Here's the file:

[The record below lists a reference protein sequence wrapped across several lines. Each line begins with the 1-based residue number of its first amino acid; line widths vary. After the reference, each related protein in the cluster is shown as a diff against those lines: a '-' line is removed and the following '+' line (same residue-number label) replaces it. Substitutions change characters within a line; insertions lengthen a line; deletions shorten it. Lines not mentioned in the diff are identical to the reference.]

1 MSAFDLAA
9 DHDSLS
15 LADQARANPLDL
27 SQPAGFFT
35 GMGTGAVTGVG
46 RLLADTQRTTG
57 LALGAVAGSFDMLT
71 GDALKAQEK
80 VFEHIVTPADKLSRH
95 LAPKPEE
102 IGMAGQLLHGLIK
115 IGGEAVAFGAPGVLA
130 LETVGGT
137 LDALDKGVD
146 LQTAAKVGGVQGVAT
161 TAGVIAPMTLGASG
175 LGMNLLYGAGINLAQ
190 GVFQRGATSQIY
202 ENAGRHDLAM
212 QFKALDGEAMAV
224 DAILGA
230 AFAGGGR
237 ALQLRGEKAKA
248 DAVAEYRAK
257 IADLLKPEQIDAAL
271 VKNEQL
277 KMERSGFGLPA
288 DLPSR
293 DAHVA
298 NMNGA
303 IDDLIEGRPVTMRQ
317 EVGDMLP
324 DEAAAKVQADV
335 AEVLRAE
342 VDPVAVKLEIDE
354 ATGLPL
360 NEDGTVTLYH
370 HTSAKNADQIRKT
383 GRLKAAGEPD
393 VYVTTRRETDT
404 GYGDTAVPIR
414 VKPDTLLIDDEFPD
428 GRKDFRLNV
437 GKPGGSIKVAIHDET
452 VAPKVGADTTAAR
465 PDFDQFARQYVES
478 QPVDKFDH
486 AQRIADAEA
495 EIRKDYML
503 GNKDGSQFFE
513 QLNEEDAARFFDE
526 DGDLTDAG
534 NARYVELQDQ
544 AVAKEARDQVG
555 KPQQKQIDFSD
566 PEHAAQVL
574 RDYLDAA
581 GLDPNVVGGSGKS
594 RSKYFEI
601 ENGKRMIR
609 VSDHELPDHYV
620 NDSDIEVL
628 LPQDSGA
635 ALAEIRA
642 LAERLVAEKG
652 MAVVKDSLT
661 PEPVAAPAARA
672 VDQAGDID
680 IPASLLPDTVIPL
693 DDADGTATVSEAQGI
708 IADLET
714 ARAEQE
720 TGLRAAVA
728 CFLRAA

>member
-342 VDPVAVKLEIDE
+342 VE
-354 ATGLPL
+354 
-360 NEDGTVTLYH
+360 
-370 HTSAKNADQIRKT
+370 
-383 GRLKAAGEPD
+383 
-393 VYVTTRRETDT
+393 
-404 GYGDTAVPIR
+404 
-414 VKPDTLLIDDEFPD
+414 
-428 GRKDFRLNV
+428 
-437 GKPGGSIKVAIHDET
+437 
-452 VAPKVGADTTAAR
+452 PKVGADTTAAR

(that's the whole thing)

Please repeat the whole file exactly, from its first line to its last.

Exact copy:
[The record below lists a reference protein sequence wrapped across several lines. Each line begins with the 1-based residue number of its first amino acid; line widths vary. After the reference, each related protein in the cluster is shown as a diff against those lines: a '-' line is removed and the following '+' line (same residue-number label) replaces it. Substitutions change characters within a line; insertions lengthen a line; deletions shorten it. Lines not mentioned in the diff are identical to the reference.]

1 MSAFDLAA
9 DHDSLS
15 LADQARANPLDL
27 SQPAGFFT
35 GMGTGAVTGVG
46 RLLADTQRTTG
57 LALGAVAGSFDMLT
71 GDALKAQEK
80 VFEHIVTPADKLSRH
95 LAPKPEE
102 IGMAGQLLHGLIK
115 IGGEAVAFGAPGVLA
130 LETVGGT
137 LDALDKGVD
146 LQTAAKVGGVQGVAT
161 TAGVIAPMTLGASG
175 LGMNLLYGAGINLAQ
190 GVFQRGATSQIY
202 ENAGRHDLAM
212 QFKALDGEAMAV
224 DAILGA
230 AFAGGGR
237 ALQLRGEKAKA
248 DAVAEYRAK
257 IADLLKPEQIDAAL
271 VKNEQL
277 KMERSGFGLPA
288 DLPSR
293 DAHVA
298 NMNGA
303 IDDLIEGRPVTMRQ
317 EVGDMLP
324 DEAAAKVQADV
335 AEVLRAE
342 VDPVAVKLEIDE
354 ATGLPL
360 NEDGTVTLYH
370 HTSAKNADQIRKT
383 GRLKAAGEPD
393 VYVTTRRETDT
404 GYGDTAVPIR
414 VKPDTLLIDDEFPD
428 GRKDFRLNV
437 GKPGGSIKVAIHDET
452 VAPKVGADTTAAR
465 PDFDQFARQYVES
478 QPVDKFDH
486 AQRIADAEA
495 EIRKDYML
503 GNKDGSQFFE
513 QLNEEDAARFFDE
526 DGDLTDAG
534 NARYVELQDQ
544 AVAKEARDQVG
555 KPQQKQIDFSD
566 PEHAAQVL
574 RDYLDAA
581 GLDPNVVGGSGKS
594 RSKYFEI
601 ENGKRMIR
609 VSDHELPDHYV
620 NDSDIEVL
628 LPQDSGA
635 ALAEIRA
642 LAERLVAEKG
652 MAVVKDSLT
661 PEPVAAPAARA
672 VDQAGDID
680 IPASLLPDTVIPL
693 DDADGTATVSEAQGI
708 IADLET
714 ARAEQE
720 TGLRAAVA
728 CFLRAA

>member
-342 VDPVAVKLEIDE
+342 VE
-354 ATGLPL
+354 
-360 NEDGTVTLYH
+360 
-370 HTSAKNADQIRKT
+370 
-383 GRLKAAGEPD
+383 
-393 VYVTTRRETDT
+393 
-404 GYGDTAVPIR
+404 
-414 VKPDTLLIDDEFPD
+414 
-428 GRKDFRLNV
+428 
-437 GKPGGSIKVAIHDET
+437 
-452 VAPKVGADTTAAR
+452 PKVGADTTAAR